The market came down to a precise Fibonacci 50% retrace and then bounced and note the oversold momentum reading.

Since we are still dealing with rallies in a bear market, the preferred form of the rally should be an A-B-C. Do we have one yet? I think not.

Therefore, I believe the odds favour a move up beyond Monday's high:


(Click on the chart for a larger version)

This is my tentative roadmap with the C wave ending above the A wave before the bear market resumes. If so, more short squeezing lies ahead.

Could this be the trade of the decade?

Now let's have a look at what this implies in thefour-hour chart:


(Click on the chart for a larger version)

If a new high lies ahead, my target zone surrounds the Fibonacci 62% retrace, preferably accompanied by a negative momentum divergence.

Then, I can say my large Elliott wave 1 is the 4 June low, and my wave 2 will be the C wave high.

If this pans out, shorting near the C wave high could be one of the trades of the decade, as a massive third wave down beckons

But first, the market looks like it will be squeezing out more weak shorts who will be covering on the way up. This should pave the way for a severe decline.

This promises to be a very exciting summer.

On Friday, I hope to cover gold, which also is showing some interesting moves and an important tramline test.

Why it pays to be a swing trader

Finally a quick note on trading. In the last week I've avoided the worst of the carnage. But that is because I approached this week as a swing trader; not a position investor. I wrote on this last week. For me, preservation of capital rules above all else.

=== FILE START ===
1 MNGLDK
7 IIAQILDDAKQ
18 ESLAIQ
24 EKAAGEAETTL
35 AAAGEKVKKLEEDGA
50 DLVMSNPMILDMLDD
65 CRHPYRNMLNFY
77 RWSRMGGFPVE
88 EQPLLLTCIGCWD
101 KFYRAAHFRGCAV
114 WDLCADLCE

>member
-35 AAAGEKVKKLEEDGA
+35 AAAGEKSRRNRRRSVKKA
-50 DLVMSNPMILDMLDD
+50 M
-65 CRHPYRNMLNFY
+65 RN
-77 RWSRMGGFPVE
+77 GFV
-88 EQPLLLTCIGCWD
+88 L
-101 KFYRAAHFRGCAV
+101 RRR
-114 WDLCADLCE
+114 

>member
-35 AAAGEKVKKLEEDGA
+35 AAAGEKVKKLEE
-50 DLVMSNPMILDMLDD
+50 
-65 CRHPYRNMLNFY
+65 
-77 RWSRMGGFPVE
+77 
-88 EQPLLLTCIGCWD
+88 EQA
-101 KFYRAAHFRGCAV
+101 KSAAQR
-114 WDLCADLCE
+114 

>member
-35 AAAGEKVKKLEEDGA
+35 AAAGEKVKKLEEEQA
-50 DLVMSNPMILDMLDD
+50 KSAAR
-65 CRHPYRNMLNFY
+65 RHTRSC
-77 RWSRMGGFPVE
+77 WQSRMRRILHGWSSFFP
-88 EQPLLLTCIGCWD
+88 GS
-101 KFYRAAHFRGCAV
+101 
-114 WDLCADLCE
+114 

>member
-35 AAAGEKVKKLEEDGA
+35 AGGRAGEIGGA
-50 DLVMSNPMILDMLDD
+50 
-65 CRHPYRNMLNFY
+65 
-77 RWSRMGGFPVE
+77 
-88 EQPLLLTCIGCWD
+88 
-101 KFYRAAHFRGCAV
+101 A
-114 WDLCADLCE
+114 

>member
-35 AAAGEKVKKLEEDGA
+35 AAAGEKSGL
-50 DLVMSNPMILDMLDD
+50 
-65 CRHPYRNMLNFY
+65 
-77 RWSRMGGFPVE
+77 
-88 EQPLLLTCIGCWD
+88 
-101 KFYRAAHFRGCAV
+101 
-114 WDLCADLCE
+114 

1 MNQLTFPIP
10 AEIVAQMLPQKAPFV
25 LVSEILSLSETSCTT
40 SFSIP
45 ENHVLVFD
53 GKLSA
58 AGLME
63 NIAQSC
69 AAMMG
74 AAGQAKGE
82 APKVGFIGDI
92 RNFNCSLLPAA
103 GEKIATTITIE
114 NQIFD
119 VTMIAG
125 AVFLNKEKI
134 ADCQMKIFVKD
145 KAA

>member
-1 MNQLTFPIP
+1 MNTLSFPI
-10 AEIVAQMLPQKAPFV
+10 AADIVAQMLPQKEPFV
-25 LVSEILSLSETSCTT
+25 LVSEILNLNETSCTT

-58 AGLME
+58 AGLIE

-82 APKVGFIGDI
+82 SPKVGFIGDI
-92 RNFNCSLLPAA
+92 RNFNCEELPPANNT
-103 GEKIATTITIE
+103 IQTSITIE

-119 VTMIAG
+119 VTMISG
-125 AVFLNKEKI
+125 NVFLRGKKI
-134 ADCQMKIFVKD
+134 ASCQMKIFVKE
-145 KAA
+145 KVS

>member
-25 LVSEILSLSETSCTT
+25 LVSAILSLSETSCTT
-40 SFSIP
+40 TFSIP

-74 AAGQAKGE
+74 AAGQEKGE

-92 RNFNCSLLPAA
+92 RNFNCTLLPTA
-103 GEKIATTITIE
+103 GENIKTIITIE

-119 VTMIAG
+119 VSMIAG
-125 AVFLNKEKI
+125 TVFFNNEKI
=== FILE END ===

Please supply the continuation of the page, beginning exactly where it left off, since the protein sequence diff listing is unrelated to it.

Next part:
To illustrate the dangers of position (long-term buy-and-hold) investing, I read today that Anthony Bolton, the famed Fidelity fund manager, has managed to lose over 24% in his China fund in the past year.

I don't know about you, but this type of investing just doesn't appeal. It is all very well saying or more honestly, praying that it will do well in the future. But that smacks of rationalisation to save face.

In truth, no-one knows what a fund or any financial market will do in the future with anything approaching certainty. It could go down 50% or more. It could double.

My point is that a loss is a loss is a loss, and any investor who puts their faith and it is faith in a star manager, is in a state of denial when faced with this reality.

On the other hand, in spread betting, because of the high leverage, we are unable to be in denial for very long. The margin clerk's call will do the trick!

If you're a new reader, or need a reminder about some of the methods I refer to in my trades, then do have a look at my introductory videos:

The essentials of tramline trading

Advanced tramline trading

An introduction to Elliott wave theory

Advanced trading with Elliott waves

Trading with Fibonacci levels

Trading with 'momentum'

Putting it all together

Don't miss my next trading insight. To receive all my spread betting blog posts by email, as soon as I've written them, just sign up here .

John is is a British-born lapsed PhD physicist, who previously worked for Nasa on the Mars exploration team. He is a former commodity trading advisor with the US Commodities Futures Trading Commission, and worked in a boutique futures house in California in the 1980s.


He was a partner in one of the first futures newsletter advisory services, based in Washington DC, specialising in pork bellies and currencies. John is primarily a chart-reading trader, having cut his trading teeth in the days before PCs.


As well as his work in the financial world, he has launched, run and sold several 'real' businesses producing 'real' products.